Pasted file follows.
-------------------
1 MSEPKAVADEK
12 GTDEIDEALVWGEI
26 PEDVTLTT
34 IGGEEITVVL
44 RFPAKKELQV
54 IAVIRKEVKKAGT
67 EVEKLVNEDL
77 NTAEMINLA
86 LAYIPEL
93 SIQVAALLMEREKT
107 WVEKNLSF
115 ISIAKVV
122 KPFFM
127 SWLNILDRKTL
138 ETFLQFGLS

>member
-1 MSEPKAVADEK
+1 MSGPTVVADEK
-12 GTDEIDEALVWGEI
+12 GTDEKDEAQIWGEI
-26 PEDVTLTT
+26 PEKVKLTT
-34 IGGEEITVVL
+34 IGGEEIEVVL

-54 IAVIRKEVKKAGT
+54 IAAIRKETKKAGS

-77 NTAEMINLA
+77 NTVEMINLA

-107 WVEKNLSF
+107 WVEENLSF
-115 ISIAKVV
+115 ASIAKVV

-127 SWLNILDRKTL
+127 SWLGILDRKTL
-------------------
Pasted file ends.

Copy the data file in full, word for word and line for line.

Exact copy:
1 MSEPKAVADEK
12 GTDEIDEALVWGEI
26 PEDVTLTT
34 IGGEEITVVL
44 RFPAKKELQV
54 IAVIRKEVKKAGT
67 EVEKLVNEDL
77 NTAEMINLA
86 LAYIPEL
93 SIQVAALLMEREKT
107 WVEKNLSF
115 ISIAKVV
122 KPFFM
127 SWLNILDRKTL
138 ETFLQFGLS

>member
-1 MSEPKAVADEK
+1 MSGPTVVADEK
-12 GTDEIDEALVWGEI
+12 GTDEKDEAQIWGEI
-26 PEDVTLTT
+26 PEKVKLTT
-34 IGGEEITVVL
+34 IGGEEIEVVL

-54 IAVIRKEVKKAGT
+54 IAAIRKETKKAGS

-77 NTAEMINLA
+77 NTVEMINLA

-107 WVEKNLSF
+107 WVEENLSF
-115 ISIAKVV
+115 ASIAKVV

-127 SWLNILDRKTL
+127 SWLGILDRKTL